The beautiful study above was produced for the publication The Garden of Malmaison (1803) by the botanist Étienne-Pierre Ventenat (1757–1808). Redouté’s watercolors betray the influence of Spaendonck in the contrasting values of high-intensity color and transparent high values. This Josephine’s March Lily is a fitting subject for Redouté, because Malmaison was Joséphine’s private palace on the banks of the Seine 15 km (9 miles) west of Paris. The rest of his life he spent teaching flower painting. Between 1817 and 1824 he produced his greatest success, a portfolio of prints of his watercolor studies called Les Roses.

Here is a painting by Jan van Huysum, whose work greatly influenced Redouté to pursue botanical painting. 

Jan van Huysum (1682-1749 Netherlands), Flowers in an Urn, ca. 1720. Oil on wooden panel, 31 7/16" x 23 5/8" (79.9 x 60 cm). © 2017 National Gallery of Art, Washington, DC. (NGA-P0864)

Here are some other artists I particularly like who specialized in flowers and plants:

Fidelia Bridges (1834–1923, US), Wisteria on a Wall, 1870s. Watercolor over graphite on paper, 14" x 10 1/16" (35.6 x 25.6 cm). © 2017 Brooklyn Museum. (BMA-1170)

Bridges, a native of Massachusetts, was encouraged in her studies of flora by the pioneering woman sculptor Anne Whitney (1821–1915). Bridges, like Redouté, worked exclusively in watercolor. 

Katsushika Hokusai (1760–1849, Japan), Morning Glories in Flowers and Buds, ca. 1830. Color woodcut print on paper, 9 ¾" x 14 11/16" (24.8 x 37.3 cm). © 2017 Brooklyn Museum. (BMA-2610)

I know Hokusai specialized in landscape, but he also produced numerous examples of the time-honored subject matter of bird-and-flower painting (kacho ga). Even in woodcut form, these compositions are stunning.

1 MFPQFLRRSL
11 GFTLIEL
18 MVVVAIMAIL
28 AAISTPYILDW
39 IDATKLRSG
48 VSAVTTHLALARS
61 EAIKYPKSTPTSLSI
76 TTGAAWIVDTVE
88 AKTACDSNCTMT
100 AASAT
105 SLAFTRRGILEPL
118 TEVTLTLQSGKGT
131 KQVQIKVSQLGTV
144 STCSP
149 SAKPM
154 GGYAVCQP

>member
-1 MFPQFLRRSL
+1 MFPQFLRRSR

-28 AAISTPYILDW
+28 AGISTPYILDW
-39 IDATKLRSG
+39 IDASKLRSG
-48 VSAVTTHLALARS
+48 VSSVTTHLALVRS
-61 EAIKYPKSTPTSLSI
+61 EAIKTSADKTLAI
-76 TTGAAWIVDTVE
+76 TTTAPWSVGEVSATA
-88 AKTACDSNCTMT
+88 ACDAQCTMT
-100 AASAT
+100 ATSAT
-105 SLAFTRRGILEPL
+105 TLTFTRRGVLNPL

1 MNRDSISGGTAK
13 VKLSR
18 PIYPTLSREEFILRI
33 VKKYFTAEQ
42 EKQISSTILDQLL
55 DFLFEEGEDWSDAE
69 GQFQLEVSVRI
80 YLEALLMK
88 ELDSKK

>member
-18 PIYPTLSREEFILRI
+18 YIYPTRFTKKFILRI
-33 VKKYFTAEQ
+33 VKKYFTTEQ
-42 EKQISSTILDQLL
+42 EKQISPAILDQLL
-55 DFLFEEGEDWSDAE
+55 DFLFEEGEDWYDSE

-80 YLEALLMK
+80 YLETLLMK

Edwin Hale Lincoln (1848–1938, US), Thistle, 1898–1907. Platinum print on paper, 18 ¾" x 9 13/16" (33 x 25 cm). © 2017 The Museum of Modern Art, New York. (MOMA-P2452)

Serious study of plants and flowers in photography began early in the development of the art form. Lincoln concentrated exclusively on documenting flowers. Beginning in the 1890s, he developed a group of platinum prints, first published in 1906 as The Wildflowers of New England. He published several editions of the study. The 1906 edition had 75 images, and by 1914 it was up to 400 images. 

Guo Dawei (Kwo Da-Wei, aka David Kwo, David Kwok and David Kwo Da-Wei, 1919–2003, US, born China), Cannas, 1950s. Ink and color on paper, 44 5/16" x 13 11/16" (112.6 x 34.8 cm). Image © 2017 Museum of Fine Arts, Boston. (MFAB-663)

Guo was trained in traditional Chinese landscape and bird-and-flower painting in Beijing before the Communist takeover. In 1953, he moved to the US, where he was exposed to Abstract Expressionism. His bird-and-flower works from after that period reflect the action painting strain of Abstract Expressionism.

Correlations to Davis programs:  Explorations in Art 2 1.2; A Personal Journey 5.5; A Global Pursuit 7.3